One can only hope that this title is a reference to a leave of absence from the dreadful Fourplay. Bob James does what he does best (and worst) on Playin' Hooky. There's good stuff here like the Bach-to-the-fusion of "Playing With Fire" (featuring Dave Samuels on vibes and Fareed Haque on guitar), nice acoustic piano work on two exceptionally good numbers ("Organza" and "Glass Hearts") and the Fender Rhodes maestro's return to the electric instrument on three undercooked pieces ("Mind Games," "Do It Again" and Love Is Where").
Unfortunately, the quiet storm rolls in here and there, most often embodied by hack-supreme Boney James, who's featured on three tremendously annoying songs ("Mind Games," "Hook Line and Sinker," "Night Sky").
Playin' Hooky isn't as inventive or memorable as James' old Tappan Zee records of the seventies. But when he's not playin' hokey, Playin' Hooky makes for occasionally nice listening.
Track Listing: Playing With Fire; Mind Games; The River Returns; Organza; Hook, Line & Sinker; Glass Hearts; Night Sky; Do It Again; Love Is Where; Are You Ready.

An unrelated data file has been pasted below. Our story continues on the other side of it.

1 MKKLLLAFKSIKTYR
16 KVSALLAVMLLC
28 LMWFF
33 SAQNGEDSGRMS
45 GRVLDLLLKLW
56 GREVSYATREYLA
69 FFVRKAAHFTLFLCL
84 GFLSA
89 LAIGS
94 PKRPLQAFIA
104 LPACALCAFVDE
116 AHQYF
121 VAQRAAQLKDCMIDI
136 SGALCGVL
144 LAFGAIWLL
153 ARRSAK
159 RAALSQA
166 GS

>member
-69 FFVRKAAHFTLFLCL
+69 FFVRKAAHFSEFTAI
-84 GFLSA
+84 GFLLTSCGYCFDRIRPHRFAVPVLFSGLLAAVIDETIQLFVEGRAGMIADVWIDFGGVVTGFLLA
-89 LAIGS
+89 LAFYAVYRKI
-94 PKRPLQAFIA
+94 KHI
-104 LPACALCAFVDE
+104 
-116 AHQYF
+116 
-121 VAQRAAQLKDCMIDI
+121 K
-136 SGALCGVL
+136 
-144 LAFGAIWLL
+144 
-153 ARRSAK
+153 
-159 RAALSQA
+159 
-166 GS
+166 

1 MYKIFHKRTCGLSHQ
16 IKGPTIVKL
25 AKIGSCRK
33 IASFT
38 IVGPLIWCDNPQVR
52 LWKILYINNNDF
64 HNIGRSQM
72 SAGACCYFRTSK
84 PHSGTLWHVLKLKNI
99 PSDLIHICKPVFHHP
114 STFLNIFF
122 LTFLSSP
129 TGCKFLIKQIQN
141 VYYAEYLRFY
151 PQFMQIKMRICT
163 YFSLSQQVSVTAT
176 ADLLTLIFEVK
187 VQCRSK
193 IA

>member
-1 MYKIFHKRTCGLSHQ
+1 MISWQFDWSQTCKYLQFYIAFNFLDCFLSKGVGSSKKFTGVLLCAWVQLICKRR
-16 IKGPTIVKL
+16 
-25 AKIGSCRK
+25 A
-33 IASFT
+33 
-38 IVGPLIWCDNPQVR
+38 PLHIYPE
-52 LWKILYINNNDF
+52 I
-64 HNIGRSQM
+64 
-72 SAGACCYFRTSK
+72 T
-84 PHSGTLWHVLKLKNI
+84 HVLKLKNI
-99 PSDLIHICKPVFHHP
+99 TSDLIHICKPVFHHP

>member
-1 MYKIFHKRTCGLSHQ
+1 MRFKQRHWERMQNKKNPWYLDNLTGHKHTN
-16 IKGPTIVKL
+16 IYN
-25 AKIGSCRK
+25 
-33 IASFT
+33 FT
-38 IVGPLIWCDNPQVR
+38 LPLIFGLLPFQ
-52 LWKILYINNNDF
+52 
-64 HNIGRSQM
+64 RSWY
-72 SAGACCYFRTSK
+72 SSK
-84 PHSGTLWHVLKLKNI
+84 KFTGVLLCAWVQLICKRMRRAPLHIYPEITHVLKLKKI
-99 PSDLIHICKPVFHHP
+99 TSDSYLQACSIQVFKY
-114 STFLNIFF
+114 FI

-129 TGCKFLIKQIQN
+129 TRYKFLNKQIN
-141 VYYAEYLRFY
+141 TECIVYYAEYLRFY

Personnel: Bob James; keyboards; Boney James: tenor sax; Rick Braun: trumpet, flugelhorn; Fareed Haque: guitar; Chuck Loeb, Nick Moroch: electric guitar; James Genus, Chris Walker, Nathan East: bass; Billy Kilson, Steve Gadd: drums; Dave Samuels: vibes; Cyro Baptista, Emedin Rivera, Lenny Castro: percussion; Andy Snitzer, Michael Davis, James Hynes, Jeffrey Kievel, Tom Tinko, Randy Andos: Snitzer Howling Horns; Chris Walker, Hilary James, Kevin DiSimone: voices; Rasheeda: vocals; Bob James, Ken Freeman, Paul Brown, Jeff Carruthers, Michael Colina, Marcel East, Max Risenhoover: programming.
Why do I love jazz? Well, depending on what you mean by jazz, I can send an answer in any number of directions. Briefly, I was exposed to this crazy music as a little boy, my dad good friends with the local music store, where he bought sheet music to play from his baby grand
Why do I love jazz? Well, depending on what you mean by jazz, I can send an answer in any number of directions. Briefly, I was exposed to this crazy music as a little boy, my dad good friends with the local music store, where he bought sheet music to play from his baby grand. Their massive record collection, my parents taking me to concerts and clubs (only one of five kids to do so), the Magnavox furniture stereo/radio ... it all added up. It was complex, emotional music. And it had rhythm! I drummed and followed the music through the '60s even as I enjoyed the new musics of my generation.
Along with side-trips to other musicians and music, it's been one hell of a pony ride ever since.